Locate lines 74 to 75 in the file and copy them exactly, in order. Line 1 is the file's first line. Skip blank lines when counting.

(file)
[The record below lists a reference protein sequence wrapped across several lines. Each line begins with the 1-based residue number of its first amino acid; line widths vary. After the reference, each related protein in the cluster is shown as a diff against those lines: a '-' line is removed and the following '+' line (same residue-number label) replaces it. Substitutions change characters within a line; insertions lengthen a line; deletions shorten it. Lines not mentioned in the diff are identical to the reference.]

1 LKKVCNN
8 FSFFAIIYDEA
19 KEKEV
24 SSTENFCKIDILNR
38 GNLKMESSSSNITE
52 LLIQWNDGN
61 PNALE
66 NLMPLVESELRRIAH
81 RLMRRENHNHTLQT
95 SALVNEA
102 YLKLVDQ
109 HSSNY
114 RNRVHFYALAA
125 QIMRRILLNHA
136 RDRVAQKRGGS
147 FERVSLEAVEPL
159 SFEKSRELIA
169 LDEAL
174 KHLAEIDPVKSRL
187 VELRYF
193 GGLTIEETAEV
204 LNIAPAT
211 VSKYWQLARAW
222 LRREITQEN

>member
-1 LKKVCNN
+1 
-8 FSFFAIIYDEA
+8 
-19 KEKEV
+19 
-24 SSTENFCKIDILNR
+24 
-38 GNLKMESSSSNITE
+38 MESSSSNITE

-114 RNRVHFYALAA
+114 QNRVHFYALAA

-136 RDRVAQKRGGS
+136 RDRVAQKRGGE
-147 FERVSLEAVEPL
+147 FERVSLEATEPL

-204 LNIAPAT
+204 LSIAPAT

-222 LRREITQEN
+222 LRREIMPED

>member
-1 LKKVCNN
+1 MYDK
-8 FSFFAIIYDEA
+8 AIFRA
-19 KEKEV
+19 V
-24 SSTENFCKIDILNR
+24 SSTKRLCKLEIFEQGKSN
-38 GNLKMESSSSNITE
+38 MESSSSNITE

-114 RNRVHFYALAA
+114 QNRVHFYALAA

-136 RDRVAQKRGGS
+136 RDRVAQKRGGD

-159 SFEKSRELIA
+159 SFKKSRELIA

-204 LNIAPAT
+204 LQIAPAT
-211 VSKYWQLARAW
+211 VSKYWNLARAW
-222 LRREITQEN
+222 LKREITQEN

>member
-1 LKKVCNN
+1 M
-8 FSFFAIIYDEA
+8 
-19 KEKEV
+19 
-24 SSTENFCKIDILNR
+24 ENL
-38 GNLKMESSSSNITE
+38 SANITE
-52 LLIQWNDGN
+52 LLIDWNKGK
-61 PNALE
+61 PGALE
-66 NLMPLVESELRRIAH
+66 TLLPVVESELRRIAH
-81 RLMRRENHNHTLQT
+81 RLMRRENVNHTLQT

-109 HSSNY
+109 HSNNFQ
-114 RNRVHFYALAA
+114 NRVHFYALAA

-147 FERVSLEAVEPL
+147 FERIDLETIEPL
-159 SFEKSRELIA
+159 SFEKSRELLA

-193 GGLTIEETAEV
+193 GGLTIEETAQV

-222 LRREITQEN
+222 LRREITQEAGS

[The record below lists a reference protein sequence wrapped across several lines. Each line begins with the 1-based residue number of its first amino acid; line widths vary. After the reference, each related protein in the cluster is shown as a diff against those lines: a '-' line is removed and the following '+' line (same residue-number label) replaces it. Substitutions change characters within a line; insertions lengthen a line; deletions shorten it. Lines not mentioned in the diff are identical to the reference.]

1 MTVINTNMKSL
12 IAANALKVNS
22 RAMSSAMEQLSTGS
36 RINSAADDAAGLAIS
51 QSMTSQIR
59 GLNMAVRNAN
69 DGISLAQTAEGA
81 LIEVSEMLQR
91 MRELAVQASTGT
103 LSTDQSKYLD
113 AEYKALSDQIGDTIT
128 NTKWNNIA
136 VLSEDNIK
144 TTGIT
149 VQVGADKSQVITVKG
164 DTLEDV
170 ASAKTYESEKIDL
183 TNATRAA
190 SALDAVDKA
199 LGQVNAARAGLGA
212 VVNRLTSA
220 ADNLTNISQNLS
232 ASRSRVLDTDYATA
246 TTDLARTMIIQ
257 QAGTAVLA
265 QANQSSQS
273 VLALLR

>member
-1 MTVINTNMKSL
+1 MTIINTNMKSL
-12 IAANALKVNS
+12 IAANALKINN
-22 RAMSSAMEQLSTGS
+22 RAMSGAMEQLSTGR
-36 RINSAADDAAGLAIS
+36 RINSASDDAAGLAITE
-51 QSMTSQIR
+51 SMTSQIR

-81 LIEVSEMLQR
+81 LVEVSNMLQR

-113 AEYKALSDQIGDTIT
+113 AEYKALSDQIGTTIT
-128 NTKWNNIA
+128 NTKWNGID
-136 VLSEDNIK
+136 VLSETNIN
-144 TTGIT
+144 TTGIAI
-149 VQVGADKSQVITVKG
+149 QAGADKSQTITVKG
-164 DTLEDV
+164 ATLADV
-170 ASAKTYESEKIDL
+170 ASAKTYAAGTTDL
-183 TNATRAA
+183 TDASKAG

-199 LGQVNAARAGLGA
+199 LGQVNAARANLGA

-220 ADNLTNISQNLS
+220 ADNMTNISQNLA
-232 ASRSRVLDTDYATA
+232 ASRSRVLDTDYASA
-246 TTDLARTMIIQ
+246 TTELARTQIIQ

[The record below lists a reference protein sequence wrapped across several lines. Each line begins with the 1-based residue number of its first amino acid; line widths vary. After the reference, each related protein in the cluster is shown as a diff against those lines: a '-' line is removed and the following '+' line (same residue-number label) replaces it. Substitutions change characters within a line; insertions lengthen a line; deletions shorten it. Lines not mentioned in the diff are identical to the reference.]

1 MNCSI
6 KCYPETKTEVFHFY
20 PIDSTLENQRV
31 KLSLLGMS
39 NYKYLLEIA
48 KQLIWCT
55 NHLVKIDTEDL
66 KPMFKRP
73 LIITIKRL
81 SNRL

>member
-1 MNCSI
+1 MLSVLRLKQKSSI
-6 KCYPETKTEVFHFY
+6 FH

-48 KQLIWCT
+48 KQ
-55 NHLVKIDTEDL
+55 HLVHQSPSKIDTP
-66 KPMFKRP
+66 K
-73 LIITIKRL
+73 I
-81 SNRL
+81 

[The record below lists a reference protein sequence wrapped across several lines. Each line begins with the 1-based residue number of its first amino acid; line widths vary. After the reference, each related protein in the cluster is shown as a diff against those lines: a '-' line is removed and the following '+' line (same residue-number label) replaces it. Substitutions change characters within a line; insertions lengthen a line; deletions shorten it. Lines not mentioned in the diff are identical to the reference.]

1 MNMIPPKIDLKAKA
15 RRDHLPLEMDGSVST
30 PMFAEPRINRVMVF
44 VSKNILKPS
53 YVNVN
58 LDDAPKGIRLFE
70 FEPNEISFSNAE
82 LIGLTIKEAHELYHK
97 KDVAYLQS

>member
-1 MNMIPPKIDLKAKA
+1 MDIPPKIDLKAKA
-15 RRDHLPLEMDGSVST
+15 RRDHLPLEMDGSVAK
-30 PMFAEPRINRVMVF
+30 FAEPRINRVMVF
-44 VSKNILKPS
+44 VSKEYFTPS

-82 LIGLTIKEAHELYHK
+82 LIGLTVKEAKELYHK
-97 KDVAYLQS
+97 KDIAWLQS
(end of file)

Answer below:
+8 
-19 KEKEV